What Becomes of the Broken Hearted?

What Becomes of the Broken Hearted?

Dying of a broken heart sounds like something from a country song. But we’ve all heard the stories — the elderly couple married for decades that die within hours or a day of the other’s passing. We often say that someone died of a broken heart. But is that really possible?

It turns out that a broken heart may be more than a metaphor. 

Broken Heart Syndrome

Sudden emotional stress — from grief, fear, anger or shock — can cause heart failure. The term for this is stress cardiomyopathy. It’s often called “broken heart syndrome,” and it mainly affects women.

Researchers at Johns Hopkins studied patients who had classic heart attack symptoms after a sudden emotional stress but were otherwise generally healthy with no history of heart disease.

The study found that these patients had consistently elevated blood levels of the stress hormones epinephrine, also called adrenaline, and norepinephrine, which appeared to cause a significant weakening of the heart muscle.

Scientists have known for decades that the body pours out adrenaline under stress in the "fight-or-flight" response. This response speeds the heart rate and tenses the muscles to get a person ready to fight or run from a threat. But for some, the rush of adrenaline may be more than the heart can take.

The resulting damage produces symptoms that mimic a typical heart attack, including chest pain, fluid in the lungs and shortness of breath. In fact, broken heart syndrome may be misdiagnosed as a heart attack because the symptoms and test results are similar. But unlike a heart attack, there are no signs of blocked heart arteries.

Instead, part of your heart temporarily enlarges and doesn’t pump well. The rest works as usual or with even more forceful contractions. It can lead to severe, short-term heart muscle failure. But it’s usually treatable, and most people make a full recovery. Why it affects some and not others is not clear.

The Connection Between Mental Health and Heart Health

We know the basic things that are key to protecting the heart. Control blood pressure and cholesterol levels. Manage diabetes. Eat healthy foods and keep a healthy weight. Limit alcohol intake. Don’t smoke.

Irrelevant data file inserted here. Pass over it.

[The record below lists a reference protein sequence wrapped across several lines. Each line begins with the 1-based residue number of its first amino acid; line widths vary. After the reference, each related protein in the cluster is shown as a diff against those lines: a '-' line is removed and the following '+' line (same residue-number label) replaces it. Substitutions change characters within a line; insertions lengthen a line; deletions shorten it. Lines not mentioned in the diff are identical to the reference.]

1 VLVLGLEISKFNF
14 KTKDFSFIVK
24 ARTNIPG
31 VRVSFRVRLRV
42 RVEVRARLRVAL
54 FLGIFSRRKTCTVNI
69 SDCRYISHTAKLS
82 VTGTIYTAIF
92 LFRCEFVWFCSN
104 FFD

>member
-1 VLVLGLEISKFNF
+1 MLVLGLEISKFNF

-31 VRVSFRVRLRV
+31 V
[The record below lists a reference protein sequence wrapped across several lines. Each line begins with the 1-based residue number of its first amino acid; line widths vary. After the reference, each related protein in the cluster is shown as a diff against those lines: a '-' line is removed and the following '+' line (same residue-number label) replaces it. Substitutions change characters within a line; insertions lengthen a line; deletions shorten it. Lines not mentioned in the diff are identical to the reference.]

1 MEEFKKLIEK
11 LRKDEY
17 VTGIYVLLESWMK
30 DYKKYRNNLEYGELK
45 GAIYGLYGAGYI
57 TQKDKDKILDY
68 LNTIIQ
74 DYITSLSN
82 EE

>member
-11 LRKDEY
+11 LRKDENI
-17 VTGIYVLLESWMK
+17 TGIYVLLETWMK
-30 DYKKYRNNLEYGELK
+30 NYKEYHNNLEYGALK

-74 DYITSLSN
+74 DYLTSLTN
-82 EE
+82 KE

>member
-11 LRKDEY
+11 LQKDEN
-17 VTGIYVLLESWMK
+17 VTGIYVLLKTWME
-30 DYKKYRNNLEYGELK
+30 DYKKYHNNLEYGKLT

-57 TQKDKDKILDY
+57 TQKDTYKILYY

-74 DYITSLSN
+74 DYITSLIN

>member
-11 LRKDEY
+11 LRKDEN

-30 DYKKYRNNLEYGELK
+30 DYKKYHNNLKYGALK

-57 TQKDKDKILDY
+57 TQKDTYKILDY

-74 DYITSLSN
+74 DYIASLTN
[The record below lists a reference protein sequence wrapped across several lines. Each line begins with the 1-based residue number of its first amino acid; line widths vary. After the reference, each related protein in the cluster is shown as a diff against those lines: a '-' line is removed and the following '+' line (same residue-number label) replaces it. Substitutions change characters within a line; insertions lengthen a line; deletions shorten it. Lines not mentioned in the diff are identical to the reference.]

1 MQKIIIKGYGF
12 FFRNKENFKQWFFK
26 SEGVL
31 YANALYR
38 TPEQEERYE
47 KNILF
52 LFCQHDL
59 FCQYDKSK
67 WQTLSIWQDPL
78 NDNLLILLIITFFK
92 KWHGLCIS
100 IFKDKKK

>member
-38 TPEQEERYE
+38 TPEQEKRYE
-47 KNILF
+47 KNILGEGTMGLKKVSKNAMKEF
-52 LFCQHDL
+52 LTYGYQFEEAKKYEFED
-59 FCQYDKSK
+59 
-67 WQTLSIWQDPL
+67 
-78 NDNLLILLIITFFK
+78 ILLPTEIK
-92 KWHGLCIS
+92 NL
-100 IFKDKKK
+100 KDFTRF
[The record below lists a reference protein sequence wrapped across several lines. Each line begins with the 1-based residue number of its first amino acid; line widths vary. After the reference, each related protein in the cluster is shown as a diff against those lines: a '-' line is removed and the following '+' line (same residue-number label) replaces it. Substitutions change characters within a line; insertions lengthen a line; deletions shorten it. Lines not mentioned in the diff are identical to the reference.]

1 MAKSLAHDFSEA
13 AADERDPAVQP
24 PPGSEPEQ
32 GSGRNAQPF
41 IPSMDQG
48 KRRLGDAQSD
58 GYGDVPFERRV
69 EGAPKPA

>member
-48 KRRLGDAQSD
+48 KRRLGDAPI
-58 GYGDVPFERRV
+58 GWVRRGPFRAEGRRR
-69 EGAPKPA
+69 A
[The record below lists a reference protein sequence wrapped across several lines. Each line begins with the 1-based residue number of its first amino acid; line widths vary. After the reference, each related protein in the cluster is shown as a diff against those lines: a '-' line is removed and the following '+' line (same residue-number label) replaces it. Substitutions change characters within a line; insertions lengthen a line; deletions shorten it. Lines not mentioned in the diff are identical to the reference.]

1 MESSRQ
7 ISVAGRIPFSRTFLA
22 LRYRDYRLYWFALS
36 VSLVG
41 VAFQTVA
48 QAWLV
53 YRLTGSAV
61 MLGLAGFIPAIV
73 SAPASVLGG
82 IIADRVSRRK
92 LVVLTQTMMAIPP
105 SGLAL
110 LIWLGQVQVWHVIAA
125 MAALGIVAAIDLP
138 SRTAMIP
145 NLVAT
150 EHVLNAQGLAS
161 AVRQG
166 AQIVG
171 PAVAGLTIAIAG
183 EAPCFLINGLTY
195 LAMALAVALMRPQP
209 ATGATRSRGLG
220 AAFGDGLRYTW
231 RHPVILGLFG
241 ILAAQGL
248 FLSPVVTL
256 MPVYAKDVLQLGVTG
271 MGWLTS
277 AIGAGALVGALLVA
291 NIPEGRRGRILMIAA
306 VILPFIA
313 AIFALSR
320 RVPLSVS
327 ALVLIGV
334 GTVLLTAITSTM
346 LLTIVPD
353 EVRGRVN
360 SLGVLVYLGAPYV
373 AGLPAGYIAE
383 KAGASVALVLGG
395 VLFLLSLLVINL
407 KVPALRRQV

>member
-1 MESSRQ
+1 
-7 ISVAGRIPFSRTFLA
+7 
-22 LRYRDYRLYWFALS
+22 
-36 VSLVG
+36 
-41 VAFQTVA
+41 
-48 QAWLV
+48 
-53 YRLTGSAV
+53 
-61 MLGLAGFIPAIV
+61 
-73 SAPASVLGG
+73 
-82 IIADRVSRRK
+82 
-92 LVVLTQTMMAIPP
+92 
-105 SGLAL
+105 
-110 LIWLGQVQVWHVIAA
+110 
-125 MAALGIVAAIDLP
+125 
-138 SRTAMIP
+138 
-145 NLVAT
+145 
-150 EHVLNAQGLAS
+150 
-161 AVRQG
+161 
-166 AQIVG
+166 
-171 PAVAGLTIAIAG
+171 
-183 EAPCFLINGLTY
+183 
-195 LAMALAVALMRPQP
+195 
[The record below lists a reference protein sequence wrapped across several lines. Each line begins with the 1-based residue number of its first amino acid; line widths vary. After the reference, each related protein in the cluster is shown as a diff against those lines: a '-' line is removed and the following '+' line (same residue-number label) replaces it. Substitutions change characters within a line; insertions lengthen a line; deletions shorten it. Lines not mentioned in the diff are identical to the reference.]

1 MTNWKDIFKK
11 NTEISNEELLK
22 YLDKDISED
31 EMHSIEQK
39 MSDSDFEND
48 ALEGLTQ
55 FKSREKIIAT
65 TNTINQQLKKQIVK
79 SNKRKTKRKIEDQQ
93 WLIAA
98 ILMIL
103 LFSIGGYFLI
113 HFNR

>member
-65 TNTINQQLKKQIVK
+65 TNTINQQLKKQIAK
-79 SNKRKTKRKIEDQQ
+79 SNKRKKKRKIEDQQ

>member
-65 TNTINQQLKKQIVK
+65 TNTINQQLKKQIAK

But other factors affect your heart, too.

In addition to broken heart syndrome, studies show that mental health and cardiovascular health are linked many ways, says the Centers for Disease Control and Prevention

Some common mental health issues that can affect heart health include:

  • Long-lasting stress
  • Depression and anxiety
  • Post-Traumatic Stress Disorder (PTSD)

These mental health disorders can have an indirect effect on heart health by increasing the likelihood of risky behaviors. They can also have a direct physical impact on the heart.

Stress, depression, anxiety and PTSD may cause higher heart rate and blood pressure, reduced blood flow to the heart, and high levels of cortisol. Over time, these effects can lead to calcium buildup in the arteries, metabolic disease and heart disease.

In turn, a cardiac event like a heart attack or stroke can cause mental health issues like depression, anxiety and PTSD.

If you have long-term stress, anxiety, depression or any mental health issue, talk to your doctor or other health care provider. It’s important to seek help for mental health issues and to follow the plan for managing them. Treatment and management of mental health disorders may include a combination of lifestyle changes, counseling and support, and medication.

Tackle Stress

Life is full of hard, stressful experiences. Chronic stress can weaken your immune system and lead to health problems. And even moderate stress can make other health conditions worse. While you can’t avoid all stress, you can learn to manage it better.

There are steps you can take to head off stress before it overwhelms you. To help protect your health and heart, try these tips from Harvard Medical School

  • Get enough sleep. Lack of good sleep can hurt your mood, energy levels and physical health.
  • Physical activity helps get rid of stress and cuts your risk of being depressed.
  • Learn ways to relax. Try yoga, meditation, deep breathing or other ways to find stress relief.
  • Face stressful situations. Don’t let them brew. You could hold a family meeting or learn ways to better handle your work.
  • Take care of yourself. Do things that make you feel good. Get outdoors. Take a nap. Listen to music. Visit with friends or family.
Sources: Stress Cardiomyopathy,   Frequently Asked Questions about Broken Heart Syndrome,   Johns Hopkins Medicine; Is Broken Heart Syndrome Real?,    American Heart Association; Heart Disease and Mental Health Disorders,   Centers for Disease Control and Prevention, 2020; How to Prevent Heart Disease U.S. National Library of Medicine, 2020; Reduce Your Stress to Protect Your Heart,   Harvard Medical School

Originally published February 23, 2015: Revised 2020

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